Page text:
GCP Workload Identity Federation - connecting with GitLab

September 14, 2022

Wondering if you can securely connect from Gitlab runner to GCP without generating service account keys? In this short post I’ll try to show you how to do it

All methods I found for now about connecting from Gitlab runner to gcloud via CLI or API, included the step of generating Service Account key and using it in job through CI/CD variables. For a few months, we are able to use Workload Identity Federation for making this connection more secure.

Workload Identity Federation

As you might know (or not?) generating service account keys is not a very secure practice if keys are not rotated. If a key like that is leaked you will need a block service account which may cause even production environments to stop working and then do rotation of keys.

Recently you might have heard about the leak of over 1 billion records of private citizens data because a key was leaked into a blogpost.

Workload Identity Federation (WIF) basically allows you to make secure connections between Gitlab (or other supported providers e.g. through OIDC) and Google Cloud.

Instead of generating access tokens from Service Account key, a short lived JWT token is used. This helps to increase security because even if a token is leaked it can’t be used in a short moment to get access to resources.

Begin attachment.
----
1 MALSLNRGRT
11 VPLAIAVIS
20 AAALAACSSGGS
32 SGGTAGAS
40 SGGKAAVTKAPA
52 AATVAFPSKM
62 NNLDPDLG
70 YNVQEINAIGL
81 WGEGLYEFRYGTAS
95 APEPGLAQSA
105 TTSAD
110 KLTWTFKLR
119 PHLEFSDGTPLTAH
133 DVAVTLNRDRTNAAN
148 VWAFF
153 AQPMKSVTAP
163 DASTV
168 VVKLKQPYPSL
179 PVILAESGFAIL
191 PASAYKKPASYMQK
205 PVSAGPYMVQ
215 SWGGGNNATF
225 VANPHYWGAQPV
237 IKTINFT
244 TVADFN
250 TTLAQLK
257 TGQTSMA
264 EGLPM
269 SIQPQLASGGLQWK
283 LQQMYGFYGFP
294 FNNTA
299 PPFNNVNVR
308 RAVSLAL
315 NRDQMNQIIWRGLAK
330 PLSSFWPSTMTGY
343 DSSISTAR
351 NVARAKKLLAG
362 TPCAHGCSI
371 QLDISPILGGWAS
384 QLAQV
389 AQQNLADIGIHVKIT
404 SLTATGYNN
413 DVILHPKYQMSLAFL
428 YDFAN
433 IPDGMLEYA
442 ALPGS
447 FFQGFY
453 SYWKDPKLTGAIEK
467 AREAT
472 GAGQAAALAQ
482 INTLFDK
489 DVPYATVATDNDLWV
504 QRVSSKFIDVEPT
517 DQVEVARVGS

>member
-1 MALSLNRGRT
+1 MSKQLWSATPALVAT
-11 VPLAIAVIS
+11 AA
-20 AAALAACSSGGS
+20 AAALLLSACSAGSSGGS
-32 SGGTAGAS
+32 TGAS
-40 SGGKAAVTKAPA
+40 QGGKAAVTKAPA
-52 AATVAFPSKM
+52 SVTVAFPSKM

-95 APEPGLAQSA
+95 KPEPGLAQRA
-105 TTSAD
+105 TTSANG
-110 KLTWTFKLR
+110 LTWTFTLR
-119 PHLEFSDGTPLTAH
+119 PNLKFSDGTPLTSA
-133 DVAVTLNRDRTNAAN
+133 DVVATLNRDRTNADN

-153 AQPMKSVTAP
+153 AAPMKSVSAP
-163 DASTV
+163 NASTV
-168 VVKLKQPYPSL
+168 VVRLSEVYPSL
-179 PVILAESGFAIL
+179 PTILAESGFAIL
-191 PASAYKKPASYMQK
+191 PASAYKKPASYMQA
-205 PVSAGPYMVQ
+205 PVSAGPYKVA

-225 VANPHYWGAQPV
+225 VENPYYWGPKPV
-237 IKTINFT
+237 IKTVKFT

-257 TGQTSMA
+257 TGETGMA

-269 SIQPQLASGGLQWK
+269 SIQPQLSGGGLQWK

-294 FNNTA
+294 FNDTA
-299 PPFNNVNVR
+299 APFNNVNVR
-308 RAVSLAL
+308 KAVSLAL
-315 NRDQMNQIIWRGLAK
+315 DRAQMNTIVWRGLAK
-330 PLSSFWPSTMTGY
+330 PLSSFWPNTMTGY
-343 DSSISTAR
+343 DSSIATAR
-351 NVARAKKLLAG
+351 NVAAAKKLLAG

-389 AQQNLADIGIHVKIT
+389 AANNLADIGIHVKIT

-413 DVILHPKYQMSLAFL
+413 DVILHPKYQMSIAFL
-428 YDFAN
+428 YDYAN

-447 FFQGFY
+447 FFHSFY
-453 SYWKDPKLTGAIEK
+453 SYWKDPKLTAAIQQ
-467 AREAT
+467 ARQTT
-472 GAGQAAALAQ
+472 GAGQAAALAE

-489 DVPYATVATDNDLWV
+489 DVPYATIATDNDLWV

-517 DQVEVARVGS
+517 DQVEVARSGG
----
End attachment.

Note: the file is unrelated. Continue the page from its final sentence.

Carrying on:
The same for generated json files for Workload Identity Federation. File can be leaked as it is not storing any secure information by itself. Without an option to sign a request to STS (Security Token Service) on Google Cloud, an attacker cannot acquire JWT token to access resources on your project.

From where Google Cloud STS knows that request to it is valid and signed? Gitlab sign request with its keys and it can be validated using published Gitlab OIDC configuration there https://gitlab.com/.well-known/openid-configuration.

Of course we should remember to use least privilege security principle and Service Account which we connect to WIF should have only required IAM permissions.

Modified graphic from blog post Modified graphic from blog post

Feature described below was working with Github as it has support for OIDC tokens. Gitlab enabled this feature too and using CI_JOB_JWT_V2 you can leverage Workload Identity Federation for secure connection.

The script

Script below is based on the GCP Blogpost tutorial on how to connect to Github.

Important step

Important change to blogpost code, is to allow Gitlab to be used as an audience in the Workload Identity Federation. Now you can set this too by hand when creating Pool from Google Cloud Console.

Important Step

Very important is to remember to set the audience to limit access to Identity Pool only to for instance given Gitlab project ID. It can be email or any other parameter from request. To do that, set the env variable and run the script. SUB=/attribute.project_id/29450825

#First, set PROJECT_ID example export PROJECT_ID=my-project
#Second, set so called SUB to make this connection work only with given Gitlab ID project.